Soft toilet paper: Environmental threat?
The “battle for America’s behinds” has begun, said David Fahrenthold in The Washington Post. As ice caps melt and forests dwindle, U.S. environmental groups are taking aim at what they say is a grave and gathering threat to life on Earth: extra-soft toilet paper. According to Greenpeace, the Natural Resources Defense Council, et al., the luxurious, quilted paper many of us are used to here in the States owes its softness to extra-long wood fibers, found only in old-growth trees in Canada, the U.S., and elsewhere. These massive trees serve—until they’re cut down—as “a valuable scrubber of carbon dioxide” from the atmosphere. If we care about the planet, say the eco-activists, we’ll abandon our mad pursuit of velvety soft toilet paper and embrace the significantly rougher recycled tissue used by Europeans.
You’ll get my Charmin only if you pry it from my cold, dead hand, said Meredith Jessup in Townhall.com. This is America. If the quilted, triple-ply luxury product I prefer is difficult to manufacture, or comes from rare trees, then by all means charge me more for it—as manufacturers currently do. If I choose to pay that premium, that’s my right, and my business. If eco-activists are so “in tune” with the planet, why don’t they go “wipe with bark” and leave the rest of us to make our own decisions on this most sensitive of issues? This is no joke, said Investors Business Daily in an editorial. In the war on toilet paper, we’re getting a glimpse of the environmental movement’s real agenda. These are angry hippies, “offended by symbols of wealth and consumption,” who won’t be happy until they’ve dismantled capitalist society and returned us all to the Stone Age.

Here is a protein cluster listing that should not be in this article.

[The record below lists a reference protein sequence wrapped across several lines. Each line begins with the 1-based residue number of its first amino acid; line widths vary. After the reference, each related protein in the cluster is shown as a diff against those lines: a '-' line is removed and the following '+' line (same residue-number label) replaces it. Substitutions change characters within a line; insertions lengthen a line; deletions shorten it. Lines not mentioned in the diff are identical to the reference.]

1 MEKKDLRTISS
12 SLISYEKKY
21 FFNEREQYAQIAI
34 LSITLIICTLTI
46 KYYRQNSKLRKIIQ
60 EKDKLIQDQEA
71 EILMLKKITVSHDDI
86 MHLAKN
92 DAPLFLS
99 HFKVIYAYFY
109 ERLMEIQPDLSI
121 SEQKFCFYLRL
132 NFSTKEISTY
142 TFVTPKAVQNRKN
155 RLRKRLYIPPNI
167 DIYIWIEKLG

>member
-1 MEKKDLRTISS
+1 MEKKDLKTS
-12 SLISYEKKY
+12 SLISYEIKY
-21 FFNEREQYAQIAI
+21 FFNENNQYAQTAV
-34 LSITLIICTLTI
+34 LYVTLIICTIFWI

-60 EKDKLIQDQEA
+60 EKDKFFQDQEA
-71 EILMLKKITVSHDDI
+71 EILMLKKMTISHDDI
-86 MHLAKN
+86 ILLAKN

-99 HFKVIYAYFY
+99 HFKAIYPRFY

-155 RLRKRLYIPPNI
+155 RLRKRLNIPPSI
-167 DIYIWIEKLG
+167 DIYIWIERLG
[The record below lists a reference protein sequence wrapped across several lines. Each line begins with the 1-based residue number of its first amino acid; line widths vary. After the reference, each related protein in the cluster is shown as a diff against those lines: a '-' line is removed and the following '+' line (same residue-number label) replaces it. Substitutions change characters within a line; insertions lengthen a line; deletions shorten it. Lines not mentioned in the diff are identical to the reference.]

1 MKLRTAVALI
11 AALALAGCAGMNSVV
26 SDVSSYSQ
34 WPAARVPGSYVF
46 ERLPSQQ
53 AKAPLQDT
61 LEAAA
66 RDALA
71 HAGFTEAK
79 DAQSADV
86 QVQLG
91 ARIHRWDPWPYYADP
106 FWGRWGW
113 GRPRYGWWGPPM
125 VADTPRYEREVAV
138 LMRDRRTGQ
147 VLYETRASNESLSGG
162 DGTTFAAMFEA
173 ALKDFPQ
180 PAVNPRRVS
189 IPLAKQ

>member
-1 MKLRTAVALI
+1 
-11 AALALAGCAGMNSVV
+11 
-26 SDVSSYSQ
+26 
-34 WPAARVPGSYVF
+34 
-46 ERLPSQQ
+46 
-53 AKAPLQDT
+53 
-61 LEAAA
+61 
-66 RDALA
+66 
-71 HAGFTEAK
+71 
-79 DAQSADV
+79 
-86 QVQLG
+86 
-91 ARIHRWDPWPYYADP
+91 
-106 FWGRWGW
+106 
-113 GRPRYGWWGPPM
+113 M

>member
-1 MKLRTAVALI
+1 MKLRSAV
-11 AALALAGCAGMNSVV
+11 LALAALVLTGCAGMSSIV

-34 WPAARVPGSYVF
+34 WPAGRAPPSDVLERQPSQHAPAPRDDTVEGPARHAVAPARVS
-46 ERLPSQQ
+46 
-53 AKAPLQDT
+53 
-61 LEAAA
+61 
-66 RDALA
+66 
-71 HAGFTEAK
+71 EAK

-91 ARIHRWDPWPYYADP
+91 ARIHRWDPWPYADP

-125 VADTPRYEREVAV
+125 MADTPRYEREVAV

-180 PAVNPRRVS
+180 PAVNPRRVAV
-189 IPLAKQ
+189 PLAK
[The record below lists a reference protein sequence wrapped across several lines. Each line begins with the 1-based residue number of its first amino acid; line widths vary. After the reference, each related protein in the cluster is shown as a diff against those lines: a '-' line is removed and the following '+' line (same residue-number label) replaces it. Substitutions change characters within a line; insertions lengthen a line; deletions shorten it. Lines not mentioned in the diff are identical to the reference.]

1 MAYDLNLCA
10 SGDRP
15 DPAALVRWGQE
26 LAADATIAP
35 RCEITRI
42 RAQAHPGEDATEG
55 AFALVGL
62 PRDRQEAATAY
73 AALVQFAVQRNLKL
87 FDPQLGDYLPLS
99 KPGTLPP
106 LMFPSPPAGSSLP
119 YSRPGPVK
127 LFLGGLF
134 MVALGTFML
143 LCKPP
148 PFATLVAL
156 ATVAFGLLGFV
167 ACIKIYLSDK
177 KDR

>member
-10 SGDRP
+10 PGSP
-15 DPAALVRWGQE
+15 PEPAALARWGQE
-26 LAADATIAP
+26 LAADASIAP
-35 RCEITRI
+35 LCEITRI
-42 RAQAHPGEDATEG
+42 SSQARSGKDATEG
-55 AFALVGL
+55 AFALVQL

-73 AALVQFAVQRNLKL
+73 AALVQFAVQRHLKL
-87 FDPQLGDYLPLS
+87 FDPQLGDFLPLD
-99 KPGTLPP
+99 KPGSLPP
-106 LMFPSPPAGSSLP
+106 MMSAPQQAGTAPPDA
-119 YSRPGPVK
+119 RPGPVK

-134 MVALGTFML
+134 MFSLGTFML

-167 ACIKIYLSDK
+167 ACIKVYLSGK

Stop hyperventilating, said David Friedlander in Treehugger.com. You don’t have to be a Marxist to question whether we should be mowing down our majestic, ancient, life-giving forests “for something as ephemeral (and possibly inessential) as toilet paper.” Maybe not, said Bruce Watson in DailyFinance.com, but environmentalists still may want to let this one go. Given that toilet paper and facial tissue account for, at most, 5 percent of the goods made from the wood of U.S. forests, environmentalists seem “nagging and hectoring when they engage in the toilet-paper debate.” The battle to save the planet is a battle, first and foremost, for hearts and minds. Intruding into how people wipe their butts is a surefire way to lose it.